Consequently, you have just laid the groundwork to encourage a negotiated or mediated family law settlement. That’s because your ex is no more interested in costly, protracted legal proceedings, than you are.

You do have something in common after all, trust me.

It’s called common sense.

Better late than never!

Just Watch Me – Sleep Soundly!

What to do next after you reach agreement with your ex.

If you value your sleep read on!

After lengthy discussion, much frustration, and considerable emotional turmoil, you and your ex have apparently reached agreement on the terms of your separation.

What now?

The best place to start is what not to do next.

This usually involves one of the two parties purchasing a Separation Agreement precedent either on-line or from a retail outlet and simply filling in the blanks. Both parties then sign the Agreement, and have it witnessed, usually by a friend or neighbour.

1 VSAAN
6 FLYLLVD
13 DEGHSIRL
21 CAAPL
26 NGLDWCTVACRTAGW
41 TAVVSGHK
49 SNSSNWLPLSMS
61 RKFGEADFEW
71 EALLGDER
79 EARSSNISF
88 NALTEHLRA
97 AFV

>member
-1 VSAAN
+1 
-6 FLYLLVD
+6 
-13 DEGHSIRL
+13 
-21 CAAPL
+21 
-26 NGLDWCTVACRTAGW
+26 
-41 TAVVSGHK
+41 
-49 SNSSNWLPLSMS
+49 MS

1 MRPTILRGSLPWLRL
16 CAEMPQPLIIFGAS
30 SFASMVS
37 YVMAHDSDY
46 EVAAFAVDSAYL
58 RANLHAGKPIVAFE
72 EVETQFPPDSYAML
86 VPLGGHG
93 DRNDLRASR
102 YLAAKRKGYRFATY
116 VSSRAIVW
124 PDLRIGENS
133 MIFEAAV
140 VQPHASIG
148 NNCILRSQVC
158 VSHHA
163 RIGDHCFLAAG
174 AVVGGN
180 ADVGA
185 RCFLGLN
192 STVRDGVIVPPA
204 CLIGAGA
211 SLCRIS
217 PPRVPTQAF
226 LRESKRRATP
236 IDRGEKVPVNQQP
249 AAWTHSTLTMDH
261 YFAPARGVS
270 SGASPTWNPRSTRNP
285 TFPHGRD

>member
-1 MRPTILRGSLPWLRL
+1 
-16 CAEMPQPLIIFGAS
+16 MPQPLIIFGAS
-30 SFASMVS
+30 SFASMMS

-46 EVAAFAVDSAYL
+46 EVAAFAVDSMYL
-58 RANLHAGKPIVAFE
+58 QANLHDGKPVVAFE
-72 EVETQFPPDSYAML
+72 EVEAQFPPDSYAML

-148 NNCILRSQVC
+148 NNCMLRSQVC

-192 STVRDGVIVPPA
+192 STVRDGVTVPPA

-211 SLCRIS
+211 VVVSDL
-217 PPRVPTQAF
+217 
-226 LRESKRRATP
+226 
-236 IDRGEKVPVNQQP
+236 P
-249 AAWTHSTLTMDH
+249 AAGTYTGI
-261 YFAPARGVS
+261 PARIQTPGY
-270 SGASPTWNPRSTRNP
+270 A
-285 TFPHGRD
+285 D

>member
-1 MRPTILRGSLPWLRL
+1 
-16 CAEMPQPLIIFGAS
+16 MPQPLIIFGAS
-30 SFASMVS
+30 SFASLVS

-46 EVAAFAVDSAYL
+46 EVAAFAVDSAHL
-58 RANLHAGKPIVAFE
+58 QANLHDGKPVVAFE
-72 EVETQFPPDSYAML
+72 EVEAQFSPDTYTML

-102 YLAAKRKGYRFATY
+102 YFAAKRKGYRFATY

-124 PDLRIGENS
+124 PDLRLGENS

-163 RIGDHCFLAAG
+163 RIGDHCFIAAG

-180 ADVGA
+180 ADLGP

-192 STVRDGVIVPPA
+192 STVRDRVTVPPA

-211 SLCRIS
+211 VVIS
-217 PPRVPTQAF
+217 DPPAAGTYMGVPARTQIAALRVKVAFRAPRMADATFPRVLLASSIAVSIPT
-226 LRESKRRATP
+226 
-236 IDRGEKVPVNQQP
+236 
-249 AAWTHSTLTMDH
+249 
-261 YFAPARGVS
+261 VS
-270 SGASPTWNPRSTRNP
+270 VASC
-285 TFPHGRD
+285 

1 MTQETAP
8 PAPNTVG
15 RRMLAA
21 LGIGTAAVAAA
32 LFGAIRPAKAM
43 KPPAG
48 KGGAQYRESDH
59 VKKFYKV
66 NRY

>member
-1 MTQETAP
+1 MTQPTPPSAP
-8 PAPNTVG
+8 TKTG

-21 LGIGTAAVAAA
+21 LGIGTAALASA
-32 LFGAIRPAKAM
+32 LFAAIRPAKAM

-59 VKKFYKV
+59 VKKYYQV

So what’s wrong with that?

Plenty, and here’s why.

Firstly, in all the many years that I have reviewed such agreements for my family law clients I have yet to see, even one, which was properly completed.

This means that important issues may not actually have been finally resolved or even properly settled, leading to potential (completely unanticipated) future problems.

To illustrate, I recently met with someone and reviewed their agreement. Not only was the critical issue of the waiver of spousal support left unclear, but the parties had also miscalculated the payment of child support.

Secondly, I have also yet to see one agreement which dealt comprehensively with all of the key issues, such as the possibility of the re-location of the child’s residence, or the sharing of certain child related expenses.